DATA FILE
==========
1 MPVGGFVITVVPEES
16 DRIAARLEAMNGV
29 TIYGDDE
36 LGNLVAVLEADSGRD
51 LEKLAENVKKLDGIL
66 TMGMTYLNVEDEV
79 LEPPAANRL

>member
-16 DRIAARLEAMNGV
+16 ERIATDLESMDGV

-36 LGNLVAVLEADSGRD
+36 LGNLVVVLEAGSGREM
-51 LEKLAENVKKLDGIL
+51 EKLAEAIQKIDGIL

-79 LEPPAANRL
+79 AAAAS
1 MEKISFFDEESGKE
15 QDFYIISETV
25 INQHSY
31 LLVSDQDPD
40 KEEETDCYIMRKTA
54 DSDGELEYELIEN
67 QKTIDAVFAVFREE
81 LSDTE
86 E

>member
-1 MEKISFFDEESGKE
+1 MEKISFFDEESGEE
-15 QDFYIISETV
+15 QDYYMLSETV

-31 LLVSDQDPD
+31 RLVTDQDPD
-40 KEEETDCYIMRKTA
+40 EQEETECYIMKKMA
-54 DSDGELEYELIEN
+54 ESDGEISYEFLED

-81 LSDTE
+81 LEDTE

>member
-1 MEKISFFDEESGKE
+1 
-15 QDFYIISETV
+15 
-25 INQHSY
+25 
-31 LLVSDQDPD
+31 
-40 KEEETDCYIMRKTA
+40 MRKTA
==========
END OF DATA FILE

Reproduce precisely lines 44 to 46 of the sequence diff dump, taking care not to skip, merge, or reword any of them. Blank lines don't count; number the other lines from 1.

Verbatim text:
-25 INQHSY
+25 
-31 LLVSDQDPD